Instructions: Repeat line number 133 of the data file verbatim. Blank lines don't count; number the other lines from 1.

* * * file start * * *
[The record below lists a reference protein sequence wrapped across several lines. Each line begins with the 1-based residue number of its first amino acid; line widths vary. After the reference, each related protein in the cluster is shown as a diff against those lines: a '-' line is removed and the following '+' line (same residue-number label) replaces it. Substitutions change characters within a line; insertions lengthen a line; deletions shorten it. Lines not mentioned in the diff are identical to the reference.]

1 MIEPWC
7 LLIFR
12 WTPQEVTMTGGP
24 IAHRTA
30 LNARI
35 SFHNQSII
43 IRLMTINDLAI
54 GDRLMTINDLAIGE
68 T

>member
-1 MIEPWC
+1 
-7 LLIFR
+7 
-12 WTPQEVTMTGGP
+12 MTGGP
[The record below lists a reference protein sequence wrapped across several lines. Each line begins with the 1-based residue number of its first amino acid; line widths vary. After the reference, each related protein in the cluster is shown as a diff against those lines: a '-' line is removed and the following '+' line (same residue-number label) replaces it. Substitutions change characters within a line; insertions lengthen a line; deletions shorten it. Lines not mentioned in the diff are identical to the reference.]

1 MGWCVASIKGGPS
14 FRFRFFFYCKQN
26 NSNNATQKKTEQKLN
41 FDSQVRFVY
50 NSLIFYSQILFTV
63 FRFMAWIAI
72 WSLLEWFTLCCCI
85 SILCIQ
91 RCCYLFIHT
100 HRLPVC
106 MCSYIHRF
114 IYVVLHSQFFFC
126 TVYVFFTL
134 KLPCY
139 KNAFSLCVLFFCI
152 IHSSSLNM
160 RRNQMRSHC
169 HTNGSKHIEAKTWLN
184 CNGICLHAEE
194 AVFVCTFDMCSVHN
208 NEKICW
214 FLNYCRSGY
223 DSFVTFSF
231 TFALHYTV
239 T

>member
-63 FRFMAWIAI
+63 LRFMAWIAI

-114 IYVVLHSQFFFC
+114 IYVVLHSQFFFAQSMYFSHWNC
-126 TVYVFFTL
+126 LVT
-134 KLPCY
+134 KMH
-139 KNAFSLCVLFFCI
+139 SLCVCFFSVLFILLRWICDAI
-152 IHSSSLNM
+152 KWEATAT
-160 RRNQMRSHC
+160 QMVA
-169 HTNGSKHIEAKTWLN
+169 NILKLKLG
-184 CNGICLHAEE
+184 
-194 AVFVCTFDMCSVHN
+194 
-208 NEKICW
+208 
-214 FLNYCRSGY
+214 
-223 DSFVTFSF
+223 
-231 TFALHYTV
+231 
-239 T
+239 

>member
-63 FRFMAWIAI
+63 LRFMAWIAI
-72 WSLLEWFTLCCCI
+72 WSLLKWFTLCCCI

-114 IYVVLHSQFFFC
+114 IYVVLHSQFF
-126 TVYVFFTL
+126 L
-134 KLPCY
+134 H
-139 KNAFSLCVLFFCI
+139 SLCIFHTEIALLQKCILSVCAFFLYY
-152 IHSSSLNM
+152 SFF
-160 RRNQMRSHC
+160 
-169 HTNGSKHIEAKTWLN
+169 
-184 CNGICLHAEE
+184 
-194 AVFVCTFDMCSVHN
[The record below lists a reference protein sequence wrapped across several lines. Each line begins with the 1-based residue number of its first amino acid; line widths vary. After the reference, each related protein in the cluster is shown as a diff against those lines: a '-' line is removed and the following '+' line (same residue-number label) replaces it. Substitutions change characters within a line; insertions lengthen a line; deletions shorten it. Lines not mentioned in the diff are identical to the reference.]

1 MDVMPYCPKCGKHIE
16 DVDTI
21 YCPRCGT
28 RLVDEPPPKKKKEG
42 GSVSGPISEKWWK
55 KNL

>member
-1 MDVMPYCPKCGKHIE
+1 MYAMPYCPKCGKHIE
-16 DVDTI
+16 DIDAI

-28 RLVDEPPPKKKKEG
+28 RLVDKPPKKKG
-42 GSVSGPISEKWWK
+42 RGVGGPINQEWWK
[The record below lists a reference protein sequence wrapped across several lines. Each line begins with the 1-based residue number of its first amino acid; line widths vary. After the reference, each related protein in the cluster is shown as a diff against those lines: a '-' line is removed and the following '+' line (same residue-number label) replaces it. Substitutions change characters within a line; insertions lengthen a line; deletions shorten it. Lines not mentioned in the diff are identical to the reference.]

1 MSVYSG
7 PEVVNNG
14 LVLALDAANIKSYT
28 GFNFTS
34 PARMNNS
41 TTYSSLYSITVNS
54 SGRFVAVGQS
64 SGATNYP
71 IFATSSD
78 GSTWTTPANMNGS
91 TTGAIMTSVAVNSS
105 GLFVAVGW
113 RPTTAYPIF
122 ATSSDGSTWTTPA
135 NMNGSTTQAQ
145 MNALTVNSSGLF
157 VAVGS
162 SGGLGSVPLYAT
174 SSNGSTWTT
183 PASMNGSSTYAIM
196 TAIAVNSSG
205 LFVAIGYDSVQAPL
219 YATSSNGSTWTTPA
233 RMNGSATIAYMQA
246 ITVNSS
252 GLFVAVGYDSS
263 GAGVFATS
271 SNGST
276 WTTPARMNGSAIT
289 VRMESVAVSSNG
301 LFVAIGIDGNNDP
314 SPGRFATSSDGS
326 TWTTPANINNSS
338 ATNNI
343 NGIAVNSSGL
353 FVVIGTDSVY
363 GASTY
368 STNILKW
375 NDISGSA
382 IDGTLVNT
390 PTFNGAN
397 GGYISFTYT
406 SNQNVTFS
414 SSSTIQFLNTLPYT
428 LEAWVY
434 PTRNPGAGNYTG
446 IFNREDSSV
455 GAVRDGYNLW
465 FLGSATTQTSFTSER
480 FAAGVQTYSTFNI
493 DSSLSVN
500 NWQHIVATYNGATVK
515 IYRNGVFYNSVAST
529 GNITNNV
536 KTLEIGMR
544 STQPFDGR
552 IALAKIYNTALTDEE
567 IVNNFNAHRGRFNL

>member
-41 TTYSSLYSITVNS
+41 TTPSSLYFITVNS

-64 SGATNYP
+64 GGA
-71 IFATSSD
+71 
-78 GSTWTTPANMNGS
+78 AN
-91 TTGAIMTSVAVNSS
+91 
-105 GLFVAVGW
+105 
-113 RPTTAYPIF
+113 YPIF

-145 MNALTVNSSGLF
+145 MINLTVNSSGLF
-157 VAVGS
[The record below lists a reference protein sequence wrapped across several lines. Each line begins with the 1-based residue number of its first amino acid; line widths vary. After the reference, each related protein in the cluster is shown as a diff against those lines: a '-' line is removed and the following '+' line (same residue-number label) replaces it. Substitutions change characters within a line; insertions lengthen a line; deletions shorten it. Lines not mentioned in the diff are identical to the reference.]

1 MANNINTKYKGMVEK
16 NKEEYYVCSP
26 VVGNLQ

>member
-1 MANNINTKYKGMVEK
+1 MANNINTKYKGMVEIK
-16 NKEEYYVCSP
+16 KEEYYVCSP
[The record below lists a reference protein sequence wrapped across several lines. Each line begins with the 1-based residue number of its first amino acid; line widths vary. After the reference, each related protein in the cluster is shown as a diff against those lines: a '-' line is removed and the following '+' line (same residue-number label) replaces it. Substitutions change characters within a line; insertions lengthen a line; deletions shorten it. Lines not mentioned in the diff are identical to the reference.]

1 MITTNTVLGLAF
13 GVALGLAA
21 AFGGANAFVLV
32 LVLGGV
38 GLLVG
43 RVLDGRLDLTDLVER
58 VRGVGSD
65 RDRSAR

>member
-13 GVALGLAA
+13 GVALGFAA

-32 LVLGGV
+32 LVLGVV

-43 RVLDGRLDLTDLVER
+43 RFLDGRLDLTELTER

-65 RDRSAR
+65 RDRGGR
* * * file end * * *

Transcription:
183 PASMNGSSTYAIM